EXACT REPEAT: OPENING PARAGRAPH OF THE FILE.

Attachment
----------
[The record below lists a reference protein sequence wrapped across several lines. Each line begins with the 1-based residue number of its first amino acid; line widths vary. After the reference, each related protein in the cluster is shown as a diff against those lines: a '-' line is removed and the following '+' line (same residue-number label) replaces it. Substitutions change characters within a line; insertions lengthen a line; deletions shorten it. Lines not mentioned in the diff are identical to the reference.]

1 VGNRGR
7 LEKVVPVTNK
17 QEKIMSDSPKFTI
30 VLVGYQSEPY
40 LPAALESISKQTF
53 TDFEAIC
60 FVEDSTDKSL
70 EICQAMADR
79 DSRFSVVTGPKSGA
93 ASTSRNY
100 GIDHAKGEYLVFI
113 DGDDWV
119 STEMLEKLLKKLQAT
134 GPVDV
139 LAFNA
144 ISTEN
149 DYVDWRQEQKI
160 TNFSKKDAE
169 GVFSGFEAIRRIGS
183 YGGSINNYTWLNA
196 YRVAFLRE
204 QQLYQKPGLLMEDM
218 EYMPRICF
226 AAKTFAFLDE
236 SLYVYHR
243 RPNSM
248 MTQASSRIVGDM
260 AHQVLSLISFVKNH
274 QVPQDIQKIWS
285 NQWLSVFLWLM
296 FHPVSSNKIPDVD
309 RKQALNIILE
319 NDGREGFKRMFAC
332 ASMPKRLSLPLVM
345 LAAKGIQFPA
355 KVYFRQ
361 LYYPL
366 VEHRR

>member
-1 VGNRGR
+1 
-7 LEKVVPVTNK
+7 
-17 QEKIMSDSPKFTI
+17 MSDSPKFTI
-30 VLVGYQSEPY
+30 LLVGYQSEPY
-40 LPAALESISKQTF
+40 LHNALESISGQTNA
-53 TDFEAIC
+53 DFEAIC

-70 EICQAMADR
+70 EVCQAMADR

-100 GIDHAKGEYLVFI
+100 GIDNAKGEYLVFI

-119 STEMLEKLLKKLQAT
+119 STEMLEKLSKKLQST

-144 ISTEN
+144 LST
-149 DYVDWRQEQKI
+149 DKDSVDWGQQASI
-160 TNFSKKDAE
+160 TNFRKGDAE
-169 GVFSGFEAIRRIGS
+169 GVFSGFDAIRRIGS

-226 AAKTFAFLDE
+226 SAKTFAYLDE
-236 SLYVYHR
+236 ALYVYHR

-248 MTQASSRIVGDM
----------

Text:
[The record below lists a reference protein sequence wrapped across several lines. Each line begins with the 1-based residue number of its first amino acid; line widths vary. After the reference, each related protein in the cluster is shown as a diff against those lines: a '-' line is removed and the following '+' line (same residue-number label) replaces it. Substitutions change characters within a line; insertions lengthen a line; deletions shorten it. Lines not mentioned in the diff are identical to the reference.]